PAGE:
Hypotheses of this study examined the association and the nature of relationship among three components of market orientation and the three dimensions or types of innovation strategies in the SME textile/garments sector in Pakistan. Competitor orientation (COMPORIENT), customer orientation (CUSTORIENT) and interfunctional coordination (INTERCOORD) are all positively associated with the three types of innovation product innovation (PRODUCT INNOVATION), strategy innovation (STRATEGY INNOVATION) and process innovation (PROCESS INNOVATION).
Table 2: Hypotheses- Correlations analysis (N= 170)
** Correlation is significant at the 0.01 level (2-tailed)
Analysis of the data resulted from the Pearson correlation analysis (Table 2), indicates that hypothesis, customer orientation has significant association with product innovation (PRODUCT INNOVATION), strategy innovation (STRATEGY INNOVATION), and process innovation (PROCESS INNOVATION). The correlation statistics reveals that the strength of association of customer orientation is moderately high and positive with product innovation (R=.567). However the strength of association is found high and positive with strategy innovation (R=.686) as well as with the process innovation (R=.644). Therefore, customer orientation and its strength of association with product, strategy and process innovations are high and positive. This indicates that in the SME textile sector, customer orientation has a relatively stronger relationship with the three types of innovation in the firm.
In contrast, competitor orientation in hypothesis, despite displaying significant positive association with the three types of innovation, the strength of association is small or low, yet definite between competitor orientation and product innovation (R=.335). However, competitor orientation has moderate and significant association with the other two types of innovation, process innovation (R=.427) and strategy innovations (R=.534).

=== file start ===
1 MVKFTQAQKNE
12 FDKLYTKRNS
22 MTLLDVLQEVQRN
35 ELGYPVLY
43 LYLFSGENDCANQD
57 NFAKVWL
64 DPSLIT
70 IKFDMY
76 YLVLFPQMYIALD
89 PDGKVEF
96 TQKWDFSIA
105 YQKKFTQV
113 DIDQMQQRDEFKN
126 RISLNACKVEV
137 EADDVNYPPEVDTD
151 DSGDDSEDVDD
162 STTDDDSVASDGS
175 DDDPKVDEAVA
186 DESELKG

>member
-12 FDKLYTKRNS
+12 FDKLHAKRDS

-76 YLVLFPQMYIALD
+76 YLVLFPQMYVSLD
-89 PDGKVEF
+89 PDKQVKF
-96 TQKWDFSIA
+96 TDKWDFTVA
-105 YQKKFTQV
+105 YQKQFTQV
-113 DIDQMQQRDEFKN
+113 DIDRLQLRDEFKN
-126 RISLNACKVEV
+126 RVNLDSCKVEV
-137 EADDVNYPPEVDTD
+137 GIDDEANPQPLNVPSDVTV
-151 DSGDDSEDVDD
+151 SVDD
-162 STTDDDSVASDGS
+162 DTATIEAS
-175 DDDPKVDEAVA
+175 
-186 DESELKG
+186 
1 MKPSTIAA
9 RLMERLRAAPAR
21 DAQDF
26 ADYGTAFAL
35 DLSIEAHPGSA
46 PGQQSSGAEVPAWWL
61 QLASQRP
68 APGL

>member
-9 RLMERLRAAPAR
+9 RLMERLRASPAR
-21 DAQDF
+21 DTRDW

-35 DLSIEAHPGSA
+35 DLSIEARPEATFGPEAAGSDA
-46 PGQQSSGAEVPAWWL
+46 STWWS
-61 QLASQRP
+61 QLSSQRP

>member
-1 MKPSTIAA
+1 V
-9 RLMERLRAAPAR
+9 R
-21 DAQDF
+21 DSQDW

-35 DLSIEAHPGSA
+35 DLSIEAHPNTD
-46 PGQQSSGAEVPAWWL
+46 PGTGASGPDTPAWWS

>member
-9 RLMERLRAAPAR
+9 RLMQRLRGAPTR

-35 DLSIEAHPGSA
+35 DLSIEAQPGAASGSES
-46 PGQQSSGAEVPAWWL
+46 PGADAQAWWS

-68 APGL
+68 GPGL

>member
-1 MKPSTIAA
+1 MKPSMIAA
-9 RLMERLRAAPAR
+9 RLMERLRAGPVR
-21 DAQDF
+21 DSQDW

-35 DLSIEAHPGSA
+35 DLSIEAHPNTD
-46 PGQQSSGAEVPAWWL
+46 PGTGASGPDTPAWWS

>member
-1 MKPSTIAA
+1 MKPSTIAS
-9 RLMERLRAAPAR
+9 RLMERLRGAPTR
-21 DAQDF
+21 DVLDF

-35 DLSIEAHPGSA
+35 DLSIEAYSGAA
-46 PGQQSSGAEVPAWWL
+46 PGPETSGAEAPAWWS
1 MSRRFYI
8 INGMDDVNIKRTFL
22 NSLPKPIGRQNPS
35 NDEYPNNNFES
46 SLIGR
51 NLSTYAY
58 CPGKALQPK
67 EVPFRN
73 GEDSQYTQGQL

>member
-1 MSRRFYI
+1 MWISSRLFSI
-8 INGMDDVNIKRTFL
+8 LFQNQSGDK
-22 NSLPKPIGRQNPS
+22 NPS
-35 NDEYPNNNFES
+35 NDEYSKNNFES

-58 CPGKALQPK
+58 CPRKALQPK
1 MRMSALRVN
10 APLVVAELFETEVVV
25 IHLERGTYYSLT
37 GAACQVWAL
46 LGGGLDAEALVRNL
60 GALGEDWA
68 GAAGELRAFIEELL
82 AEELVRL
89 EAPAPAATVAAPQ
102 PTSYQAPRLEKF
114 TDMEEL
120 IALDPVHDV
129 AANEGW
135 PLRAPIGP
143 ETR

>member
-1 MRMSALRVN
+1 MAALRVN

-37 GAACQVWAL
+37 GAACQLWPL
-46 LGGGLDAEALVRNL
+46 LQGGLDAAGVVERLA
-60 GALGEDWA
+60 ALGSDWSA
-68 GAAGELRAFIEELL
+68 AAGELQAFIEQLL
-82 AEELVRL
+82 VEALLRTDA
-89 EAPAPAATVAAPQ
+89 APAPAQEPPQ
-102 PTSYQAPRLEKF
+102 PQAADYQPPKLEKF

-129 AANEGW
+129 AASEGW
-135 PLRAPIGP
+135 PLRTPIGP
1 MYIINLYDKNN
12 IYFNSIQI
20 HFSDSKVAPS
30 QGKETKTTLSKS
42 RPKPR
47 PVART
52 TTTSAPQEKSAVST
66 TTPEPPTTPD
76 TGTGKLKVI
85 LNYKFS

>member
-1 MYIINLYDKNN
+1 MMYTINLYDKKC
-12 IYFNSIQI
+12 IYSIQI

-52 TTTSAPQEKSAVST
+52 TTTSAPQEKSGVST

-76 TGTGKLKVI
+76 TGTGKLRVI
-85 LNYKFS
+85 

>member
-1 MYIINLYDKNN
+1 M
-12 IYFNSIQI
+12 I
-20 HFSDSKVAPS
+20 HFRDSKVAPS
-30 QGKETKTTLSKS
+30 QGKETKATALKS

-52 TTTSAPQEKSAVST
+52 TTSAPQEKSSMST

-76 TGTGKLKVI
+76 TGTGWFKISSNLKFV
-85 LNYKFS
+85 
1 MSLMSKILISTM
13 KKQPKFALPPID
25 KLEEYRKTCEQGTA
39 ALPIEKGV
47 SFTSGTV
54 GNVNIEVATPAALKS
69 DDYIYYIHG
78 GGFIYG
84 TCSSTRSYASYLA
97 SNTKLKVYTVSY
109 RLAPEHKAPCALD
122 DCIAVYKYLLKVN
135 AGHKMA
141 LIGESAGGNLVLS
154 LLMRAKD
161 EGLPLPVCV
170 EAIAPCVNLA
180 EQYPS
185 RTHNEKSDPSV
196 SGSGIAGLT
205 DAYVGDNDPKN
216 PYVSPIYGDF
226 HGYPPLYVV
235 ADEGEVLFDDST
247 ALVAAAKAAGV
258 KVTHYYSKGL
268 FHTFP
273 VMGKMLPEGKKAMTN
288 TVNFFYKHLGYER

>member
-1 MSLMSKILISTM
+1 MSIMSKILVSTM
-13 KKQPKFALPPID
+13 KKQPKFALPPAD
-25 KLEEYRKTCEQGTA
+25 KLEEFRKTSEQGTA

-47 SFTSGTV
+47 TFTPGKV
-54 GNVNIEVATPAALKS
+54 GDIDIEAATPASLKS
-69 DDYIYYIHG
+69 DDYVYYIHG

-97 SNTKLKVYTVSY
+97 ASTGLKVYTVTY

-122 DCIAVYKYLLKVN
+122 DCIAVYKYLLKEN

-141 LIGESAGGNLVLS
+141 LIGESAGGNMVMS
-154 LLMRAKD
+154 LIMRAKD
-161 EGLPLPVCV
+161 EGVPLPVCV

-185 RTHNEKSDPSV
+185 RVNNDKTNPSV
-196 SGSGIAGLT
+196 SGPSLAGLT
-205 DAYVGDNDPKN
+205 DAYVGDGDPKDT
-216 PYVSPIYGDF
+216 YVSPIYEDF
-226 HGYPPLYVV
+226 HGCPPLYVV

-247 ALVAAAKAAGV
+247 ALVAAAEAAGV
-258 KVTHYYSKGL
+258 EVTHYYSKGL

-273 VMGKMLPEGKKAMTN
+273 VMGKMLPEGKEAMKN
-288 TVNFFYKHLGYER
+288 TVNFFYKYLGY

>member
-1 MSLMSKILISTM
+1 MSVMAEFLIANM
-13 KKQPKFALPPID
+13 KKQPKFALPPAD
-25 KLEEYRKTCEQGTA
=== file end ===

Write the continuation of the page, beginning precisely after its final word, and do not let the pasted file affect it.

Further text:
While, competitor orientation on the other hand reports a significantly positive and moderate association with product innovation (R=.494), with strategy innovation (R=.531) and with process innovation (R=.554). Therefore hypotheses 3 (a, b, c) are also supported.
Discussion and conclusion
There are many previous studies indicating that market orientation and innovation adopted in the firms had a confirmed positive relationship, and market orientation also influenced innovation activities in the manufacturing and service firms (Lukas & Ferrell, 2000; Harryson, 1997). This study also hypothesized that there were significant association between the three behavioral components of marker orientation and the three innovations strategies in small and medium sized textile/garments manufacturing firms. To examine the relationship, correlation matrix result indicated that three components of market orientation, that is, customer orientation, competitor orientation and interfunctional coordination had significant and positive associations with the three types of innovations strategies in the textile/garments manufacturing SMEs. However, the result also indicated that competitor orientation had relatively low but definite association with product innovation and significantly moderate association with the strategy and process innovation. In contrast to competitor orientation, interfunctional and customer orientation correlation statistics revealed that both of these market orientation components had significantly high association with all the three innovation strategies in the textile manufacturing SMEs. These results of correlation therefore signified that the increase of market orientation behavior leads to higher level of innovations in the SMEs. To determine which component of the market orientation had significantly effect in terms of causing variability onto overall level of innovation practice, it was practical to do the regression analysis to reveal the relationship between the variables, and to investigate which market orientation construct significantly estimated variance on firm's innovation activities.
According to these statistics, customer orientation and interfunctional coordination are two of the important internal resources or capability a firm must develop to benefit their customers through series of innovation strategies. Product innovation is recognized as one of the most realistic response against customer orientation. Firms with greater level of market orientation would certainly pose competent capabilities (process innovation) to develop new strategies (strategy innovation) and to create new products (product innovation). Peter Drucker (1954) argued that if the firms need to be more competitive in a relatively competitive environment, they have to be more customer oriented, have detailed perspective of the market as well as being innovative. Since the present business environment is becoming more complex and more global oriented, it is therefore crucial for a business in SME manufacturing sector in developing economies, to engage in more innovations to avoid failure and sustain competitive advantage.